Dairibord Holdings Limited (DHL) with operations in Malawi under its subsidiary, Dairibord Malawi (Private) Limited (DML), is banking its hopes on economic reforms for its business vibrancy and viability.
In May this year, the Joyce Banda-led administration effected a number of monetary and fiscal reforms, developments that have pleased donors and restored their confidence.
Some of the reforms include the nearly 50 percent devaluation of the kwacha and liberalisation of the exchange rate, abolishing some foreign exchange controls, including the thorny 40 percent retention of exports.
Government also removed subsidies on electricity and fuel and subsequently adopted the automatic pricing mechanism (APM) of petroleum products, a situation that has seen fuel rising since June in line with global oil price and exchange rate movements.
The monetary reforms have resulted in foreign currency being available in commercial banks, relieving businesses that had suffered for close to three years because of acute shortages of hard cash.
DHL chairperson Leonard Tsumba said business in Malawi was being affected by foreign currency shortages and â€˜restrictive retention policiesâ€™.
â€œThe new policies pronounced by the Malawi Government are expected to restore donor confidence, economic stability and business viability,â€ Tsumba was quoted by Zimbabweâ€™s Financial Gazette.
As is the case with most companies that rely on foreign exchange, he bemoaned the exchange rate losses arising from the devaluation.
But Tsumba said raw milk intake in the six months to June 30 2012 rose by five percent to 12.8 million litres, with Zimbabwe increasing by nine percent and Malawi recording a seven percent slump. In May this year, DHL announced it will inject more than $1 million (K320 million, at the current exchange rate) into DML to ramp up production and increase profitability.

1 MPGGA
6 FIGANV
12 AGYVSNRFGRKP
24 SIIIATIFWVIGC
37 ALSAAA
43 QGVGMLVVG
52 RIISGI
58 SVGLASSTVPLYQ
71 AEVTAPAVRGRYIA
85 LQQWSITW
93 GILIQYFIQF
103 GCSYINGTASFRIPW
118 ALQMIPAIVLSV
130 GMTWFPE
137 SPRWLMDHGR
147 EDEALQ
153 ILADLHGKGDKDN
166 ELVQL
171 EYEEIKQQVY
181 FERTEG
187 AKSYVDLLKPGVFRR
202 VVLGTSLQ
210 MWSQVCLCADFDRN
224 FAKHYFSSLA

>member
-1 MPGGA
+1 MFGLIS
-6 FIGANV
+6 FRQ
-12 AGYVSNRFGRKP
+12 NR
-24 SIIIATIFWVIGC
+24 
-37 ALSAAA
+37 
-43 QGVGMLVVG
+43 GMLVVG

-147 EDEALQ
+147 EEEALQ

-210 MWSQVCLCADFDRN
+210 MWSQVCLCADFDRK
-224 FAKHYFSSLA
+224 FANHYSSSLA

DHL chief executive officer, Anthony Mandiwanza, said the money will be directed towards the acquisition of new processing plants and equipment.
DHL has 68.4 percent stake in the firm after it acquired an additional 8.4 percent equity last year funded through dividend declaration, according to a Financial Gazette report.
Other shareholders in the Malawi operation include the Malawi Stock Exchange (MSE)â€”listed National Investment Trust Limited (Nitl), with 28.8 percent and Dairibord Share Ownership Trust which owns the remaining 8.8 percent.
Mandiwanza said the Malawi operation was facing challenges similar to those Zimbabwe went through in the past decade.
During the Zimbabwe crisis, he said, Malawi contributed 80 percent business to Zimbabwe and will continue to invest and support Malawi, not only for sustenance but also for growth.
Business in Malawi was being affected by a plethora of challenges that included expensive capital, unavailability of long-term finance and fuel shortages.
DHL subsidiaries include Dairibord Zimbabwe Limited, Lyons, NFB Logistics and Dairibord Malawi.